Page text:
- How to make a future proof manufacturing plant?
- Challenges to overcome: Considering specific requirements of your operation
- Upgrading existing filtration systems
- Future-proofing with industrial best practice – going straight to the source
- Product recovery by preventing over-extraction
- End of pipe solutions
- JOA Identifying your specific filtration requirements
- Future-proofing with knowledge & experience
How to make a future proof manufacturing plant?
Currently, legislation surrounding the control of hazardous substances and industrial emissions is extremely dynamic. A growing understanding of the environmental impact of such substances, combined with governmental requirements to meet ambitious climate targets, ensures the emergence of increasingly stringent regulations – all around the world.
Generally speaking, legislation attempts to consider four main jurisdictions and their impact on the environment, the health of people and the safety of manufacturing processes:
- Toxic substances
Such regulations are positive in both intent and in their effect upon health and the environment. However, they do pose a number of challenges to a manufacturing sector, for which it is no longer sufficient to ‘just’ be compliant in terms of industrial emissions.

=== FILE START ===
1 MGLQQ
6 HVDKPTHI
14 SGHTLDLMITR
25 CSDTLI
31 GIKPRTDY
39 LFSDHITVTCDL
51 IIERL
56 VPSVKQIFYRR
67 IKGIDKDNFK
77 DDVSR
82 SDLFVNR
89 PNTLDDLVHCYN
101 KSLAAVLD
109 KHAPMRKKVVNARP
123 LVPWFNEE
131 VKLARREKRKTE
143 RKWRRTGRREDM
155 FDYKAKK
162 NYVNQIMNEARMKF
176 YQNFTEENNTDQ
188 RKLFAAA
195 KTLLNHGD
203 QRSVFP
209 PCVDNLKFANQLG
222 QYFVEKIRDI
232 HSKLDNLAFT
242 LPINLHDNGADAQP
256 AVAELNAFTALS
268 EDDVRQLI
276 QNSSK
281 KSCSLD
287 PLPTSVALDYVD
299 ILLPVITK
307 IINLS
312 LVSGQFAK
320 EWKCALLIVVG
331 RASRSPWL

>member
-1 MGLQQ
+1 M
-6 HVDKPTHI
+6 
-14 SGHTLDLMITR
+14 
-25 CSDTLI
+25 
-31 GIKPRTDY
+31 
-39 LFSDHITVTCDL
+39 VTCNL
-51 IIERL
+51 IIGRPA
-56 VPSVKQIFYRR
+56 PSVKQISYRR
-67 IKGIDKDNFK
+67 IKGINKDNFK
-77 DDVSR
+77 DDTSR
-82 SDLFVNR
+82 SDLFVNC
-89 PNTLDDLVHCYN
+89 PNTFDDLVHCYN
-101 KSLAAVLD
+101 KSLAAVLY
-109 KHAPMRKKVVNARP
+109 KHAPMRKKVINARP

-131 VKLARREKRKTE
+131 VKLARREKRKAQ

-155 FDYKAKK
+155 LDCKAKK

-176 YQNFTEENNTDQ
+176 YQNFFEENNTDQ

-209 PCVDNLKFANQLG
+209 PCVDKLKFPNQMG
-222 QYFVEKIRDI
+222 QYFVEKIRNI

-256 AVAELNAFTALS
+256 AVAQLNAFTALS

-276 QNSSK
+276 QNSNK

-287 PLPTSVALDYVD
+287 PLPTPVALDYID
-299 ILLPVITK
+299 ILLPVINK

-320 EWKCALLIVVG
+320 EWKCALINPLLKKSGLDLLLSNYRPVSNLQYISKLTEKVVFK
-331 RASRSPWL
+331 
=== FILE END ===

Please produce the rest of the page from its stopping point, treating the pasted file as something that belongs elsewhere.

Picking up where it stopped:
Having selected an effective industrial air filtration system, today’s manufacturer – like their filtration system – needs to follow best practice, remain up-to-date and versatile in the face of changing rules in order to become future-proof.
Already many companies are adapting to these changes and looking to prepare for tomorrow’s world. As well as challenges, there are also benefits in doing so; energy efficiency in operations can offer a tangible return on investment.
Plus, with the topical nature of environmental issues and prevalence of subjects such as the United Nations Sustainable Development Goals, such practice is also an opportunity for the forward-thinking business to demonstrate its social responsibility.
Challenges to overcome: Considering specific requirements of your operation
There are numerous standardized industrial filtration systems on the market. On initial consideration these can seem very appealing. After all, they represent a fast solution and, being produced in series, often carry what seems like an attractive price tag.
However, it is worth bearing in mind that all operations are different and, therefore, vary in their requirements.
Tailoring a system for long filter life
A standard filtration system is likely to fulfil these requirements – for a time. In the end, however, the specific requirements of the system are liable to require more – or less – of a filter than it has been prepared for.
As a result, maintenance requirements are likely to increase considerably and filter lifespans may be all too short.
Choosing for a scrubber or a filter?
Additionally, applying a filtration system without in-depth consideration of the specific requirements of the operation, could lead to the incorrect solution being used.
Efficiency under threat